There was a good deal of interest in my last blog post about living with a pathological liar (5 comments! Woot!) and I realized that I didn’t talk much about the resolution.
John and Anna cleared out within a couple weeks of the confrontation. I heard from Jefé that Anna said she was glad to go, that she’d lived with people with personality disorders before and it was clear that I had one.
This was excellent news. My biggest fear was that she would dump John and he would blame me for ruining his life.
As it stood, he convinced her that I was the crazy one and that they were lucky to get out.
I was happy to don the mantle of insanity, delighted in fact, if it meant that they would leave quietly.
I never heard from Anna after that, although Facebook recommends her as a friend from time to time.
Oh the irony.
It was perhaps a year later when John showed up at our door again. He was homeless and had gained a lot of weight, most likely because he no longer had Anna supporting him and whatever substance addiction he had going on.
Remember how he was always wired and never ate?
He brought with him another homeless man. I have no idea why he thought that was a good idea.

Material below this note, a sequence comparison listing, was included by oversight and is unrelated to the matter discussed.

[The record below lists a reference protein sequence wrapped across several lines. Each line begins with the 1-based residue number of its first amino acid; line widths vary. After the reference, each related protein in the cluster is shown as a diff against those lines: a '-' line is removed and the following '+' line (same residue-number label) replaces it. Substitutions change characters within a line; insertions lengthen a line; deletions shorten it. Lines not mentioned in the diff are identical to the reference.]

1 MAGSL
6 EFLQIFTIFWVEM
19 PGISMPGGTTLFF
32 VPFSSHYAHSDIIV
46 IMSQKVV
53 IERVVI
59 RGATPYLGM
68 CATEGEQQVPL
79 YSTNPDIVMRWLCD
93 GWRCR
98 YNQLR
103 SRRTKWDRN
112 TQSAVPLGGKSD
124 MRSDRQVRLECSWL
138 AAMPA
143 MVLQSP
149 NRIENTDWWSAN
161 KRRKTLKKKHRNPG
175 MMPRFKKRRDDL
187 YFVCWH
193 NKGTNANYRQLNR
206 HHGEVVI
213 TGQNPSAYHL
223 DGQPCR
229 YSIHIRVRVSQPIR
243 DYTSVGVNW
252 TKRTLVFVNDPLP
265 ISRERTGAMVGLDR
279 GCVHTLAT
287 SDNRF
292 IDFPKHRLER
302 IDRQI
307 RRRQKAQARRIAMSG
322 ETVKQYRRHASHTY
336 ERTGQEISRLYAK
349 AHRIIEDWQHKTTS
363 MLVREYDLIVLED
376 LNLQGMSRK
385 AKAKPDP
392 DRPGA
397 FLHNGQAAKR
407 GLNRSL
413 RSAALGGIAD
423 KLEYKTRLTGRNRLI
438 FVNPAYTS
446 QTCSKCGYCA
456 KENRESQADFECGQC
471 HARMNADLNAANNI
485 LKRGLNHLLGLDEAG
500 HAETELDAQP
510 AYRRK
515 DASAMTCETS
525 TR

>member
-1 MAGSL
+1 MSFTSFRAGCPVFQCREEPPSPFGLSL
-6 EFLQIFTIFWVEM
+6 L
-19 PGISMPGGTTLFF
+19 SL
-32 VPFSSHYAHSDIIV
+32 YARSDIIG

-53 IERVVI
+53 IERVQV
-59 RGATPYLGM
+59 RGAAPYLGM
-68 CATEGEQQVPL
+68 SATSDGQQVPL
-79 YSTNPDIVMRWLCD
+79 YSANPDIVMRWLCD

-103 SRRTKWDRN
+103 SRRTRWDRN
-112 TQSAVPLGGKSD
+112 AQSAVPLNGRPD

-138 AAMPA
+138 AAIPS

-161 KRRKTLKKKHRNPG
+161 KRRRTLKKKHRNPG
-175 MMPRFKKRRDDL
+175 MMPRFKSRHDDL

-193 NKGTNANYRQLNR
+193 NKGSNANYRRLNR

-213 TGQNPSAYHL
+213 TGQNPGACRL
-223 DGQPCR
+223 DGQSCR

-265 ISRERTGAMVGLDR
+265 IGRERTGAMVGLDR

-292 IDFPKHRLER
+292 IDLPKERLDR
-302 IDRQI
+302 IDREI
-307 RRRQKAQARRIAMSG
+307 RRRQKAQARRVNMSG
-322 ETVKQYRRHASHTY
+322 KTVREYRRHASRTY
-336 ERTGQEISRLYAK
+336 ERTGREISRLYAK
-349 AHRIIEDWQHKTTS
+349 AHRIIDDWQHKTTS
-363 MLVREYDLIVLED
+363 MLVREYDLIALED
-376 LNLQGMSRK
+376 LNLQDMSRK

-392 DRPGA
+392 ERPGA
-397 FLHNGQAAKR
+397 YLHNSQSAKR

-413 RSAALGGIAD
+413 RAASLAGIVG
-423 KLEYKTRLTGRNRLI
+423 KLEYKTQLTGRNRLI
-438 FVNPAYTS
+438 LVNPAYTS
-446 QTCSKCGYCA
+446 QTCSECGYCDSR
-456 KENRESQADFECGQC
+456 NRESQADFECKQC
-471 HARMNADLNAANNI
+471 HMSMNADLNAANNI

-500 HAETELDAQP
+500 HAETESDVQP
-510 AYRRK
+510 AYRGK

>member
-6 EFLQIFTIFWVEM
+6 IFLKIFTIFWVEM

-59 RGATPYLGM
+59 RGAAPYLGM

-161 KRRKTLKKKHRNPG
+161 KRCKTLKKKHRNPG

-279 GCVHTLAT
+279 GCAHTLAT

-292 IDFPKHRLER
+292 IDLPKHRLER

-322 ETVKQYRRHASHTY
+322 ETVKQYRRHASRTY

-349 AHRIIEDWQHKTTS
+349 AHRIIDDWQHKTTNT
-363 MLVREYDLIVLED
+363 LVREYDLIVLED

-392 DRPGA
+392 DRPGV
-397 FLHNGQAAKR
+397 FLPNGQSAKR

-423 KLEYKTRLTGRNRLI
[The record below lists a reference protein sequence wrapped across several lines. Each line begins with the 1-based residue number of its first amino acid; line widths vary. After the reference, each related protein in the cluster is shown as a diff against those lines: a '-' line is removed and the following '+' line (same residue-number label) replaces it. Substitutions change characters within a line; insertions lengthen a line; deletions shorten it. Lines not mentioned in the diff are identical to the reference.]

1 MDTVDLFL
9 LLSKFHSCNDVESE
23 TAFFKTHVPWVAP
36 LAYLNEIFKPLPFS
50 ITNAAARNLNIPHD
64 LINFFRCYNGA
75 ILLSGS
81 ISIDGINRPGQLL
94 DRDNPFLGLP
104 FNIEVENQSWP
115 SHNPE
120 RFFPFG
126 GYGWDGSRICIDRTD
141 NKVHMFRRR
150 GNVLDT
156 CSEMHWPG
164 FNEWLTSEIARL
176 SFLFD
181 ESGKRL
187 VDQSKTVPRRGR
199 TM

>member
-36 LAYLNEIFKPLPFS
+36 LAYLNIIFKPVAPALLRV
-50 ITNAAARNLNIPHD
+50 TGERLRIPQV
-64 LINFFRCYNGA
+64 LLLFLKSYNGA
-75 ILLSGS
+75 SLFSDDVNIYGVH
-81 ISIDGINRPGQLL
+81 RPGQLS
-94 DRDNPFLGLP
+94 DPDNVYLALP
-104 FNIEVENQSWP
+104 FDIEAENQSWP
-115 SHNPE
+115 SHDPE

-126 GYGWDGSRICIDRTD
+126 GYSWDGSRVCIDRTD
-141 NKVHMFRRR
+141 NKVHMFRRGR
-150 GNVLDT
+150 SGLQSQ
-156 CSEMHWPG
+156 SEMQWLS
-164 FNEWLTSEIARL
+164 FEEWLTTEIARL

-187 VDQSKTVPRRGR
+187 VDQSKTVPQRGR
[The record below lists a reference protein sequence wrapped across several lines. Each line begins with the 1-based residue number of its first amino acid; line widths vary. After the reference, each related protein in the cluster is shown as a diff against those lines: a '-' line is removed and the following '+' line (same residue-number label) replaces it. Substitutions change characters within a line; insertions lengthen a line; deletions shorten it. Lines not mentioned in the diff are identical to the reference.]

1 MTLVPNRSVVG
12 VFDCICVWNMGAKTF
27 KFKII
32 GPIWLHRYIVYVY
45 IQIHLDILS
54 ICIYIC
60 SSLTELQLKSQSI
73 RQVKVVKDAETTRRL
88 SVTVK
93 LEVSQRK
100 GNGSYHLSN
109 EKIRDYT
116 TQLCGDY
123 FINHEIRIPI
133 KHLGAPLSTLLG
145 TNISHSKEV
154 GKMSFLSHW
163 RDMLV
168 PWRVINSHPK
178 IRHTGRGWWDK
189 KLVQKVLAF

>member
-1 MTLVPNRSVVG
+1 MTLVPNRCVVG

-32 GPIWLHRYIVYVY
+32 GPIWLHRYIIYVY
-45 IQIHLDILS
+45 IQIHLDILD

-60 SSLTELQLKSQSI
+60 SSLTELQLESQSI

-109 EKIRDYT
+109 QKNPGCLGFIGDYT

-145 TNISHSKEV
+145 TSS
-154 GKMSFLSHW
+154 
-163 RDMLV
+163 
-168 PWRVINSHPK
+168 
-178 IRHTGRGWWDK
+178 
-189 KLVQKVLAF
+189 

I asked if I could get them anything and he very eagerly responded, “Yes! Please! Anything you have!”
My generosity ran out a long time ago. I gave him a glass of water and listened to what he had to say.
(Lonny made sure he was aware of all the homeless and mental health services offered by the city of Boulder.)
He said he wanted to apologize, that he hurt a lot of people and was making the rounds of reconnecting with those he lied to.
Anna broke up with him (no big surprise) and his family was done helping him. He was trying to get back on his feet.
I told him that I forgave him and was sympathetic but it was time for him to leave. Fortunately I never saw him after that.
I worried for a time that he might be back and with more of his new friends but thankfully he moved on.
I hope he’s okay. I hope he got his act together and sought help for his compulsions. I’m glad that Loony was right and he wasn’t a violent or bad person, just a terribly sad, lonely and misguided one.